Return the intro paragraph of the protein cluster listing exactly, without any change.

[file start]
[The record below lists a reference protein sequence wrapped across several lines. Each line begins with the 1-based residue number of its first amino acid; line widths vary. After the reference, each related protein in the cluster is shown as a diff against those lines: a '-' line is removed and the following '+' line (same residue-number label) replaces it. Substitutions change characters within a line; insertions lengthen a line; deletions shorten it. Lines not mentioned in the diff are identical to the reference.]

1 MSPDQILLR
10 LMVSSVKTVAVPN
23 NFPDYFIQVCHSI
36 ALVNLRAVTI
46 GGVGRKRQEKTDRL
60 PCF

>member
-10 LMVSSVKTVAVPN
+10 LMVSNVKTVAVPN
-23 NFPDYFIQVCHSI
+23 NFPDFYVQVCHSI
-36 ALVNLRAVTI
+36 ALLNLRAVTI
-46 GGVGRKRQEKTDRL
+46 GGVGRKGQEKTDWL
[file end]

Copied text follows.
[The record below lists a reference protein sequence wrapped across several lines. Each line begins with the 1-based residue number of its first amino acid; line widths vary. After the reference, each related protein in the cluster is shown as a diff against those lines: a '-' line is removed and the following '+' line (same residue-number label) replaces it. Substitutions change characters within a line; insertions lengthen a line; deletions shorten it. Lines not mentioned in the diff are identical to the reference.]